He never needed any special costumes or make-up. His trademark lascivious sneer and a menacing voice was all that was needed to establish him as a villain in the viewer’s mind.
But when Prem Chopra embarked on his film career, it was with the intention of becoming a hero. A director’s illness and a small role in a film that went on to become a hit changed his destiny.
He has worked with (and been beaten up by) by every Bollywood superstar — Manoj Kumar, Sunil Dutt, Dilip Kumar, Dev Anand, Rajendra Kumar, Shammi Kapoor, Dharmendra, Rajesh Khanna, Amitabh Bachchan, Jeetendra, Rajinikanth, Rishi Kapoor — for molesting Hema Malini, Nutan, Asha Parekh, Saira Bano, Sharmila Tagore, Dimple Kapadia, Rekha… to mention a few.
Later, shifting to more positive roles — and in line with his advanced years — he worked with the new generation, or many cases the second or even third generation of his former co-stars, including Bobby Deol, Abhishek Bachchan, Hrithik Roshan, Saif Ali Khan, Ranbir Kapoor, Kajol, both Karisma and Kareena Kapoor, Preity Zinta, Twinkle Khanna and Sonam Kapoor — a record unlikely to be surpassed.
But establishing himself in Bollywood was not easy.
As he recalls in this biography by his daughter Rakita Nanda, his desire to try his luck in films — when he was awaiting his graduation results in 1955 — failed to impress his parents and his foray to Bombay the same year was unsuccessful.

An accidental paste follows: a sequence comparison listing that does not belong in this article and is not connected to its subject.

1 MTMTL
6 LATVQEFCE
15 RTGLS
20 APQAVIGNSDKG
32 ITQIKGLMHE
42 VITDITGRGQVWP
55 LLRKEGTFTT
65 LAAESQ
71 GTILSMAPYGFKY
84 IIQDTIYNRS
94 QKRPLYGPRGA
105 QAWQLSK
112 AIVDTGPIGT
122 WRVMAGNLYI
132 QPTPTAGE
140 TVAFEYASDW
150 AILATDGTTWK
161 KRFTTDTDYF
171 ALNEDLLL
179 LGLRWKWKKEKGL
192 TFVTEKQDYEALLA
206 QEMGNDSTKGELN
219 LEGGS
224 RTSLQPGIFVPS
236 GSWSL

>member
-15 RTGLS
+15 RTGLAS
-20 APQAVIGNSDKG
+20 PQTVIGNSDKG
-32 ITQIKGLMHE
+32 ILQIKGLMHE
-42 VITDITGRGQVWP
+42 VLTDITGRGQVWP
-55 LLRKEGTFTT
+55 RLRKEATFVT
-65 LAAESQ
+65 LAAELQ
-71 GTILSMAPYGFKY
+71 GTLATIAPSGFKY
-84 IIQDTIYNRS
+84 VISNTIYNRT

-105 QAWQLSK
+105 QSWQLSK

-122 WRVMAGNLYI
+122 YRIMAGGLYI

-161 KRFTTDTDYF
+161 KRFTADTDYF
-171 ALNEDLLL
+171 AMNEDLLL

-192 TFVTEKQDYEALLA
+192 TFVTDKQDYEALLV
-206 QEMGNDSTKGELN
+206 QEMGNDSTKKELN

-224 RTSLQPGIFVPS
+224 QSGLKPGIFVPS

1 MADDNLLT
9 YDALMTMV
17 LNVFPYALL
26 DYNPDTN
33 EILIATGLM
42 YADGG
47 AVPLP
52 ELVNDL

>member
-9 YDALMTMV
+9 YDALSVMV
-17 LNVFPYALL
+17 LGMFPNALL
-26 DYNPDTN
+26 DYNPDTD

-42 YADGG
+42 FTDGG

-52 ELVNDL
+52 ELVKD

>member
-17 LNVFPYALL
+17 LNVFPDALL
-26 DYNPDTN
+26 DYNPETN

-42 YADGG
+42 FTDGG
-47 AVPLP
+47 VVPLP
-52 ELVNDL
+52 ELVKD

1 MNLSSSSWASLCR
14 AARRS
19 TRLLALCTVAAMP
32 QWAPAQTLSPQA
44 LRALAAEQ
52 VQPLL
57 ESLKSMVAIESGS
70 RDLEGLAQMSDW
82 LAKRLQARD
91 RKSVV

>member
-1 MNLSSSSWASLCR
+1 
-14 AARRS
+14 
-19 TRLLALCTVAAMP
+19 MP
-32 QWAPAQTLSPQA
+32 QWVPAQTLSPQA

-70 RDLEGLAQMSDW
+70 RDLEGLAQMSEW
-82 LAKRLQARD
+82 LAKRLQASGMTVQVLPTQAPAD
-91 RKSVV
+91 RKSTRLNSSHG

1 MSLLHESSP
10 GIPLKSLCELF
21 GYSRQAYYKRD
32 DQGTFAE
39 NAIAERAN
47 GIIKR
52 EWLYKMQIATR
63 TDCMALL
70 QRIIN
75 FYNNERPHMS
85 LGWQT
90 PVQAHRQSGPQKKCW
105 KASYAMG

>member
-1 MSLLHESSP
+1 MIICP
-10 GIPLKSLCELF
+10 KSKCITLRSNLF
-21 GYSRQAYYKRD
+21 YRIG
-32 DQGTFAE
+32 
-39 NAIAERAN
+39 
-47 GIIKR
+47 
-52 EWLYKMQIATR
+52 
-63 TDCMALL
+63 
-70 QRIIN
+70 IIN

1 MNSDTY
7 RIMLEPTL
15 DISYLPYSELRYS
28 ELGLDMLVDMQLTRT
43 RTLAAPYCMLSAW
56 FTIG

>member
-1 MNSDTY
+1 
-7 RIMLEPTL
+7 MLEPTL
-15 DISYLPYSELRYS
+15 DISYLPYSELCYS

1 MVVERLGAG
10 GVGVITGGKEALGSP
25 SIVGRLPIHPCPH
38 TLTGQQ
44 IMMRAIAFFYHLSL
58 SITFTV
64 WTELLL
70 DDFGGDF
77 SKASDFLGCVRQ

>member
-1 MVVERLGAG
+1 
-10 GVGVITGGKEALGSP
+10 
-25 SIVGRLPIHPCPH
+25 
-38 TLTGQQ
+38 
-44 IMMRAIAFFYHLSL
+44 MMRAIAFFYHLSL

It was not until 1960 that he returned to Bombay and films, but on the advice of his father, he first searched for a job to sustain himself, eventually ending up as a supervisor in Times of India’s (a leading Indian newspaper) circulation department.
His first role as a hero was in Chaudhary Karnail Singh (1960) — a Punjabi film — and though some small roles came his way, a break was still far off. Legendary director Mehboob Khan offered him an important role in his next film but the project was delayed due to his illness.
Meanwhile, Chopra accepted a villain’s role in Manoj Kumar-starrer Woh Kaun Thi (1964) and its success sealed his fate.
After the film’s premiere, an angry Khan chided him for his impatience, predicting he would now be labelled a villain. Chopra met Filmistan studio chief Tolaram Jalan but his right-hand man Bakshi advised him that if he wanted to be a popular actor and make money, he should forget being a hero and continue as a villain.
Thus, an actor who invented and re-invented himself as a villain was born. He interpreted each role with subtle nuances.
The real-life Chopra is a far cry from his reel-life persona. All his colleagues testify to his warm and considerate nature, humour and professionalism. Also, his poetic skills led Dharmendra to dub him ‘Prem Awaargi’.
This is well brought out in the biography, based by Nanda on a series of interviews with her father and memories shared by various on-screen colleagues — old and new. She chose the first person device as the “best way to put his story across as if he was narrating it”.
A mix of chronological and thematic approaches, it gives a nuanced portrait of Chopra — both at work and home — the latter including the tough task of explaining to his daughters why he is evil onscreen and gets beaten up or even killed.
As a view of Bollywood over the years, the book makes for an absorbing and enthralling read.